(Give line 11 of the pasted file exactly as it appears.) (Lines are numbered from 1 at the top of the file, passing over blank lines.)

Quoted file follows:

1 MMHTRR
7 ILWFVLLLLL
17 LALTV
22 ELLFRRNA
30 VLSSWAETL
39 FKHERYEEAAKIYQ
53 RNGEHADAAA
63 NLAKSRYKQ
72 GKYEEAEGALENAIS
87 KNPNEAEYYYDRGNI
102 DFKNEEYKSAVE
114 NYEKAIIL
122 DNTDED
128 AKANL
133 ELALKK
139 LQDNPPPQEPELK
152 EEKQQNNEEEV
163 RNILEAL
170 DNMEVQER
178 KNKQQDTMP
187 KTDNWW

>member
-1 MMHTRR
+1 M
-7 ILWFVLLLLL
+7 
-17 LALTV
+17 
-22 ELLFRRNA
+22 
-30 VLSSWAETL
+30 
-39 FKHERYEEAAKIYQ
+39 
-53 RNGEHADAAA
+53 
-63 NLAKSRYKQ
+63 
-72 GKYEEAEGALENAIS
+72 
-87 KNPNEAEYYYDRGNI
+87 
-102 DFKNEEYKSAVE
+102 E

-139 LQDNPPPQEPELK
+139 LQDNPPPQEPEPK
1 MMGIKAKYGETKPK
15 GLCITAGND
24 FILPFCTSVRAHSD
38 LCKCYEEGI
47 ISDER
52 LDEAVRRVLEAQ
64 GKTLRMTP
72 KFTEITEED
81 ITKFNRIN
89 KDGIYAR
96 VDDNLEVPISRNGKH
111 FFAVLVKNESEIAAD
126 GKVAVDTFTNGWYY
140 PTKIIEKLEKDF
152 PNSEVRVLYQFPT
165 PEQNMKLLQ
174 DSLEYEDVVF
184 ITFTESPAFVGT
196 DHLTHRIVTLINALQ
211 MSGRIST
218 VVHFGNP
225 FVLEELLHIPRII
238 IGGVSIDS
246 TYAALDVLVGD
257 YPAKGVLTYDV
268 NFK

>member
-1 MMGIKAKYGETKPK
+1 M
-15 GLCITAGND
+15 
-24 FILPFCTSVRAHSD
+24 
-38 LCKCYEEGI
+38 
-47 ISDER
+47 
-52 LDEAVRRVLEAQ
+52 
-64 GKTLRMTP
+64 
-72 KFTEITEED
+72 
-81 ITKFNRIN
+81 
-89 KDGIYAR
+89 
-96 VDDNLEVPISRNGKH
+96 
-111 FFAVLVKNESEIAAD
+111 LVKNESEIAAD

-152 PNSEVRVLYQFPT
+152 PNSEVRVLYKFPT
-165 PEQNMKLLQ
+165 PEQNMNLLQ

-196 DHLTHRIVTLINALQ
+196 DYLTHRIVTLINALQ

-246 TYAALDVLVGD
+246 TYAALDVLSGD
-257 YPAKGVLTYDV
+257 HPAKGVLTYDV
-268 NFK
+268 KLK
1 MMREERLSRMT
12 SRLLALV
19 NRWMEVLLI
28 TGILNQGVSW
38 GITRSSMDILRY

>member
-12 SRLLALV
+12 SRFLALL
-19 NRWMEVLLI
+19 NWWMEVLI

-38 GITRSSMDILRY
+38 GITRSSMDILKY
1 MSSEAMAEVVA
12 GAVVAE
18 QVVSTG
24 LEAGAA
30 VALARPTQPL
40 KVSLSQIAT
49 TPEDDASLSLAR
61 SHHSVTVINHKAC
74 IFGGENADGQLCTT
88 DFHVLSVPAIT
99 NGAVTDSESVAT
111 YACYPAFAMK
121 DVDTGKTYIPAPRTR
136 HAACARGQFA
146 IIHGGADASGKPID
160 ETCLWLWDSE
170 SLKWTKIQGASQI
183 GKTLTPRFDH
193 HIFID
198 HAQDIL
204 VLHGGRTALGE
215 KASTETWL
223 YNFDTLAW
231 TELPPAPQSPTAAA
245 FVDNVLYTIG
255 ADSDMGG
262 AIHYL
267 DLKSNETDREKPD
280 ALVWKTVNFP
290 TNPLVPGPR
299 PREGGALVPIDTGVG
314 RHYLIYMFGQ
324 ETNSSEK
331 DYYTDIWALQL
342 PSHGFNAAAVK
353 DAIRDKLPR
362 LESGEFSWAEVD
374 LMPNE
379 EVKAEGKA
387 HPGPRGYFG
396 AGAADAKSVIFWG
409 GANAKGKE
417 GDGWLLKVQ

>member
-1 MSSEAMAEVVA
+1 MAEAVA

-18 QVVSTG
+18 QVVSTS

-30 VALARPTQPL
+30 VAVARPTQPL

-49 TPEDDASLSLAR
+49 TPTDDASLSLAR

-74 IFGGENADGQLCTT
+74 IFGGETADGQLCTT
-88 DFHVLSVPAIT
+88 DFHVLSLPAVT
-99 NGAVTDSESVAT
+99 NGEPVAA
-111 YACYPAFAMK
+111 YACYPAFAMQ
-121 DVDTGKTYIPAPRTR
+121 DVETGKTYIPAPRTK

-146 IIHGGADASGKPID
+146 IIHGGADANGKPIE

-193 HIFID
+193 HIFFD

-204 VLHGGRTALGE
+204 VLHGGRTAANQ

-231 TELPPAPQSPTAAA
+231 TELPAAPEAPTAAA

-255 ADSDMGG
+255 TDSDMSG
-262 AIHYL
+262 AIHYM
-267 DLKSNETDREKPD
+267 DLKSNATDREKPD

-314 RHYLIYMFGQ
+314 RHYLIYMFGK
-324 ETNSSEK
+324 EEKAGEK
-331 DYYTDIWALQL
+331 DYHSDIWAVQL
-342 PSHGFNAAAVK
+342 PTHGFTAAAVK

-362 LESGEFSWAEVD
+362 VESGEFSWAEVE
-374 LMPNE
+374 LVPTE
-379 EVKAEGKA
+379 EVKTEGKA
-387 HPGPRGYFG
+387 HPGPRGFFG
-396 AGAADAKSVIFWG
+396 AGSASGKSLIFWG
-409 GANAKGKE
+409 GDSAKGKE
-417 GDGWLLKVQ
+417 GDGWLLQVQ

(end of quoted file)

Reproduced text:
102 DFKNEEYKSAVE